Bird Watching Campsites Gillette WY
You can recognize many birds simply by noting their shapes, even if seen only in silhouette. Other useful characteristics are a bird's posture, size (easiest to judge if you use familiar birds as a size reference), flight pattern and/or head-on flight profile, and the kind of habitat in which the bird was seen. Start by learning to identify general groups of birds — warblers, flycatchers, hawks, owls, wrens — whose members all share certain similarities.
High Plains Campground(307) 687-7339
1600 S Garner Lake Rd
Grand Teton National Park(307) 739-3300
P.O. Drawer 170 Moose
Snake River Park(307) 733-7078
9705 S Highway 89
Deer Park Campground(307) 684-5722
146 Us Highway 16 E
Big Horn Campground(307) 684-2307
8935 Us Highway 16 W
Green Tree's Crazy Woman Camp(307) 682-3665
1001 W 2nd St
Fountain Of Youth Rv Park(307) 864-3265
250 Highway 20 N
Lazy J Corral(307) 733-1554
10755 S Highway 89
Tex's Travel Camp(307) 875-2630
Hc 2 Box 101
Green River, WY
Green River, WY
Snake River Resort(307) 654-7340
P.o. Box 3007
Learn the Basics to Bird Identification
Bird Watching 101
By Maxye and Lou Henry
Have you always wondered how experienced birders can confidently identify birds with just a glimpse? This information from the Cornell University Lab or Ornithology will help you learn the identification skills you need by describing the characteristics birders pay particular attention to in the field.
You can recognize many birds simply by noting their shapes, even if seen only in silhouette. Other useful characteristics are a bird's posture, size (easiest to judge if you use familiar birds as a size reference), flight pattern and/or head-on flight profile, and the kind of habitat in which the bird was seen.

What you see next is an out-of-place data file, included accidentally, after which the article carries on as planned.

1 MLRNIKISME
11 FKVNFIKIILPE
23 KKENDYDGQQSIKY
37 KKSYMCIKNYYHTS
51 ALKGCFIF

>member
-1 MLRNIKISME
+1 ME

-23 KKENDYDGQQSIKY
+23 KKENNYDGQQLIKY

Start by learning to identify general groups of birds — warblers, flycatchers, hawks, owls, wrens — whose members all share certain similarities. As your observation skills improve, familiarize yourself with the field marks — colored or patterned areas on the bird's body, head, and wings — that help distinguish species.
Birds in the same general group often have the same body shape and proportions, although they may vary in size. Silhouette alone gives many clues to a bird's identity, allowing birders to assign a bird to the correct group or even the exact species.
Posture clues can help place a bird in its correct group. Watch an American robin, a common member of the thrush family, strut across a yard. Notice how it takes several steps, then adopts an alert, upright stance with its breast held forward. Other thrushes have similar postures, as do larks and shorebirds.
Once you have assigned a bird to its correct group, size can be a clue to its actual species. Be aware, though, that size can be difficult to determine in the field, especially under poor lighting conditions or at a distance. Size comparisons are most useful when the unknown bird is seen side-by-side with a familiar species. In the absence of that, you can use the sizes of well-known birds, such as the house sparrow, American robin and American crow, as references when trying to identify an unfamiliar bird.
Most birds fly in a straight line, flapping in a constant rhythm, but certain bird groups have characteristic flight patterns that can help identify them. Birds of prey may be identified by the characteristic way they hold their wings when viewed flying toward you.
In general, each species of bird occurs only within certain types of habitat. And each plant community — whether abandoned field, mixed deciduous/coniferous forest, desert or freshwater marsh, for instance — contains its own predictable assortment of birds. Learn which birds to expect in each habitat. You may be able to identify an unfamiliar bird by eliminating from consideration species that usually live in other habitats. (Be aware, though, that during spring and fall migration birds often settle down when they get tired and hungry, regardless of habitat.)
Here are some birding hotspots and the species most likely to be seen ...